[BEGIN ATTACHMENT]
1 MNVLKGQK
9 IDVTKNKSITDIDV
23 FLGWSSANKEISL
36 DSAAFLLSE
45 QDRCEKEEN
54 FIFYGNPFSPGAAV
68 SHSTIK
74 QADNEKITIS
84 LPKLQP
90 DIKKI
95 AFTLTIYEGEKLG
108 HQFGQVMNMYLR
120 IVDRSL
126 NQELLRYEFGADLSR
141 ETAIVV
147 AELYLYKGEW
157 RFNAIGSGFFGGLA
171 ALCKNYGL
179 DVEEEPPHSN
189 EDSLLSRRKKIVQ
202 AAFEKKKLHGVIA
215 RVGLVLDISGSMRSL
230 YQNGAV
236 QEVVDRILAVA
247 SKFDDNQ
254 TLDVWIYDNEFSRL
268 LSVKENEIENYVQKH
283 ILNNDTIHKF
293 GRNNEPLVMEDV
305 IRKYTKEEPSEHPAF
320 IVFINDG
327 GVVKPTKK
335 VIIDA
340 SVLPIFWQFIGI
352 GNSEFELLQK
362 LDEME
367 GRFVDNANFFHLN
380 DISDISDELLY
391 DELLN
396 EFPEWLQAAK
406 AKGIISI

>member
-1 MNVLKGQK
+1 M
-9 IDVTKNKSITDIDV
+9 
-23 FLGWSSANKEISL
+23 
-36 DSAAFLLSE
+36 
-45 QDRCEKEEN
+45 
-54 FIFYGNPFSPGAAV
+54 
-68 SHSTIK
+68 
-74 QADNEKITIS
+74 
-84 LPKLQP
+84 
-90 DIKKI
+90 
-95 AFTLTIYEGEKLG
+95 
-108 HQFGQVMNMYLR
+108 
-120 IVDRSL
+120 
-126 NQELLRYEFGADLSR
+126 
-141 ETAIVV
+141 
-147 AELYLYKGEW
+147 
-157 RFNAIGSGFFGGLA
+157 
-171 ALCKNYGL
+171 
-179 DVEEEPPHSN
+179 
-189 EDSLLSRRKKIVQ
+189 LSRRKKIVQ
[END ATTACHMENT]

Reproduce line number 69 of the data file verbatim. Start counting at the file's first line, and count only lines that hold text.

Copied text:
-126 NQELLRYEFGADLSR